Scott wrote the first part of out 2013 draft preview yesterday by identifying some high floor/low upside pitchers around the Rays' range of draft picks. Today, I'll look at some of the higher upside pitchers that the Rays could draft wit...
Scott wrote the first part of out 2013 draft preview yesterday by identifying some high floor/low upside pitchers around the Rays' range of draft picks. Today, I'll look at some of the higher upside pitchers that the Rays could draft with their first couple of picks.
"High upside" can be difficult to determine. How can you call a high school pitcher who is six years away from the majors a potential impact starter? How about a prep pitcher who throws around 90 mph range currently? The answer is that it is difficult, but there are several signs to look for. Generally speaking, a high upside prospect is one that displays (or has the potential to display) plus tools, or most often in a pitcher's scenario, plus stuff (pitches). The main component to look for is a fastball. Most of these guys either already have a good fastball, or they have the body type or quick arm that indicates that they could have a good fastball in the future. A feel for a breaking ball is also important, while the change up is of lesser importance. It is a held belief that a change up is a pitch that can be learned. As I already mentioned when discussing the fastball, body type helps determine a pitcher's potential. A tall pitcher with a loose arm excites scouts. A powerful build is more important for pitchers further along in the physical development curve. If the player can combine a projectable frame with the potential for plus stuff, then they are deemed "high upside" prospects. There is a lot of subjectivity involved, but in this post, I will use the opinions of online sources such as Baseball America, ESPN, minorleagueball.com, and Bullpen Banter.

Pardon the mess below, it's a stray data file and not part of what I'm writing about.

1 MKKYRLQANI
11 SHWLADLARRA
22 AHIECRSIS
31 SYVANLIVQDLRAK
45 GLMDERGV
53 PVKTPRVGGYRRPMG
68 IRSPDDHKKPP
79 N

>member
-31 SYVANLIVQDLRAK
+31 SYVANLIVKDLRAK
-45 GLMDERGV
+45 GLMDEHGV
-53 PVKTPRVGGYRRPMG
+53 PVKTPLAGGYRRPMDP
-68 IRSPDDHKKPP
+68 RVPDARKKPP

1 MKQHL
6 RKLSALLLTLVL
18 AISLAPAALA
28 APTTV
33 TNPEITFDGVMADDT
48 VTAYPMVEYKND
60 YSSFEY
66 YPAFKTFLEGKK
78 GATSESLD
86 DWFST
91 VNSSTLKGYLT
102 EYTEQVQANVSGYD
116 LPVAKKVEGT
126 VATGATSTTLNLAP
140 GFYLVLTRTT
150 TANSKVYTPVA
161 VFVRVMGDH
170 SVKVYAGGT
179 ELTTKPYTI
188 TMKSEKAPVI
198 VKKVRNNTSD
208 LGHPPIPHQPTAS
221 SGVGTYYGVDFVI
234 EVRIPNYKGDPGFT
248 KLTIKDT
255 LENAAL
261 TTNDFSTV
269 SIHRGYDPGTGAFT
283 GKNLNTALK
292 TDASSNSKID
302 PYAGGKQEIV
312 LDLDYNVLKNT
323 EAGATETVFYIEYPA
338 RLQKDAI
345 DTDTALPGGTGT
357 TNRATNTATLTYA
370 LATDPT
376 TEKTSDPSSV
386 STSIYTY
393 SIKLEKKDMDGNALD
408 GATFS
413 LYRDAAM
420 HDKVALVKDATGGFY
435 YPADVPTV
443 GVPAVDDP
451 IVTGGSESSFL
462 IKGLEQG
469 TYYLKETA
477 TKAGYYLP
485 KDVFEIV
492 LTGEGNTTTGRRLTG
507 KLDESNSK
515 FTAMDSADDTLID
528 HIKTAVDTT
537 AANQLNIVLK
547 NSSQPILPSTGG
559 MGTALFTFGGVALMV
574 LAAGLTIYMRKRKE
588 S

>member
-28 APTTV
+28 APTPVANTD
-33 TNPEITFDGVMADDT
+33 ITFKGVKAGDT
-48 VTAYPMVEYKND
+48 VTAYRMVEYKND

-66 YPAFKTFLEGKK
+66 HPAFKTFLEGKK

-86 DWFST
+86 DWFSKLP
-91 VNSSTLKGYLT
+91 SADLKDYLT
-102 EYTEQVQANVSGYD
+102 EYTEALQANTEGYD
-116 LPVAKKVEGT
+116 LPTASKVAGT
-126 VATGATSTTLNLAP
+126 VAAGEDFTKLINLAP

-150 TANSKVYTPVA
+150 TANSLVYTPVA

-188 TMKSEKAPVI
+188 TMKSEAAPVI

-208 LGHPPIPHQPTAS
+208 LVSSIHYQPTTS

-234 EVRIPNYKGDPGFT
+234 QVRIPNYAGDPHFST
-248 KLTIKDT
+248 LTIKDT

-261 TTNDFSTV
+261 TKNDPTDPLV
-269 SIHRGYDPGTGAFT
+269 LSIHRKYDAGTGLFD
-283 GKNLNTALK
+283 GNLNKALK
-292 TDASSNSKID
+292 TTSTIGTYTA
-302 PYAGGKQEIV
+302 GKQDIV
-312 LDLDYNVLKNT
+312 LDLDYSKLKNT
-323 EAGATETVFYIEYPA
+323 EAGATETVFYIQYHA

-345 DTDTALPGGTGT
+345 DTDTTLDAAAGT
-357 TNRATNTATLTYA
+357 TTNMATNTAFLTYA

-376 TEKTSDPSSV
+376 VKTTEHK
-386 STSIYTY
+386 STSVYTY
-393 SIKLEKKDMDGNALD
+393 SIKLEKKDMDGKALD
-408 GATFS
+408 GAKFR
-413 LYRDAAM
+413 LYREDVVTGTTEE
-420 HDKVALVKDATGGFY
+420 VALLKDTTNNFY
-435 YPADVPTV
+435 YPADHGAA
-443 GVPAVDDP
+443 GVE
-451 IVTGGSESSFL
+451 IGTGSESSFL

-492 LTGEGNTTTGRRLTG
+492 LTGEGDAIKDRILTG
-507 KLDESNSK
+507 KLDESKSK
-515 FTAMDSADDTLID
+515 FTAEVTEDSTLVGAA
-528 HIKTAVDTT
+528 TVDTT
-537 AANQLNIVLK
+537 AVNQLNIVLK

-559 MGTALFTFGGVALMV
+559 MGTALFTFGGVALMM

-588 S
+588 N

Out of all the pitchers in the 2013 draft, only four should assuredly be gone by the time the Rays pick: Mark Appel (RHP, Stanford), Jonathan Gray (RHP, Oklahoma), Kohl Stewart (RHP, St. Pius X HS), and Braden Shipley (RHP, Nevada).
After that, I believe every pitcher has a chance of slipping to the Rays. The bonus of possessing two first round picks, as is the case with the Rays, is the ability to nab a player who has slipped in the draft. In the Rays case, they could select someone with the talent of a top 10-20 prospect in the draft, but who fell to pick #21 for a variety of reasons. Since the Rays have a bonus pool just exceeding six million dollars, they could allocate their resources to signing the high profile player while budgeting the rest of the bonus pool by signing less expensive players in the other slots. This could make someone such as Trey Ball affordable to the Rays.
Here are some of the high upside type pitchers (from both college and high school) that the Rays may take with their first few picks.
Trey Ball, Indiana H.S. (LHP, 6'6, 180 lbs.)
Best Attribute: A left handed pitcher with a fastball that sits in the mid to low 90's with plenty of projection is the makings of a tantalizing prospect.
Analysis: Prior to the season, there were serious questions about whether Ball would be drafted as a pitcher or as a positional player. However, improved stuff this spring accompanied by positive results have designated his future to be on the mound for now. Ball, in addition to his 90-95 mph heater, also has a feel for his breaking ball, although he only began throwing it with frequency this year. His change up also shows promise and is very advanced for a prep pitcher. There is still a slim chance a team could selects him as a positional player, but with his mix of strong pitches and excellent athleticism, his future appears brighter on the mound.
Stock: Ball's stock has risen throughout the spring as his velocity has increased and featured more consistency. It is highly unlikely that he is on the board when the Rays first pick, and there is a chance he is selected in the top five picks.
Sean Manaea, Indiana State (LHP, 6'5, 235 lbs.)
Best Attribute: Teams that draft Manaea will hope that he reverts back to his dazzling form in last year's Cape Cod League.
Analysis: Breaking out in the C